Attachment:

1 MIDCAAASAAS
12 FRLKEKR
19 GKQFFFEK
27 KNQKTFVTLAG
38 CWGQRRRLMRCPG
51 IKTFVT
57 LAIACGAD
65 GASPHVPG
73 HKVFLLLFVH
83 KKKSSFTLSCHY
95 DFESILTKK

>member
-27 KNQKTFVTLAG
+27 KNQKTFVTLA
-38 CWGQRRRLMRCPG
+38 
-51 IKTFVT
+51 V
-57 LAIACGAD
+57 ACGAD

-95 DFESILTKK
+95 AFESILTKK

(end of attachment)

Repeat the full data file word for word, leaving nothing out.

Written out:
1 MIDCAAASAAS
12 FRLKEKR
19 GKQFFFEK
27 KNQKTFVTLAG
38 CWGQRRRLMRCPG
51 IKTFVT
57 LAIACGAD
65 GASPHVPG
73 HKVFLLLFVH
83 KKKSSFTLSCHY
95 DFESILTKK

>member
-27 KNQKTFVTLAG
+27 KNQKTFVTLA
-38 CWGQRRRLMRCPG
+38 
-51 IKTFVT
+51 V
-57 LAIACGAD
+57 ACGAD

-95 DFESILTKK
+95 AFESILTKK